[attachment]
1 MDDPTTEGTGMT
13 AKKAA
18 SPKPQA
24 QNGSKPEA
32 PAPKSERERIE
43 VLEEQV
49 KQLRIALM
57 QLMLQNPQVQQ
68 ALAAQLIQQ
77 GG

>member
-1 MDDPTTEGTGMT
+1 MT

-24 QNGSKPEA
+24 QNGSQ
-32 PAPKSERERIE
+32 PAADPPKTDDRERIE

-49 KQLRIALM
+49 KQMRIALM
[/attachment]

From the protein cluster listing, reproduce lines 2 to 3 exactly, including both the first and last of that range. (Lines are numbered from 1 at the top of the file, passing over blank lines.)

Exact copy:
13 AKKAA
18 SPKPQA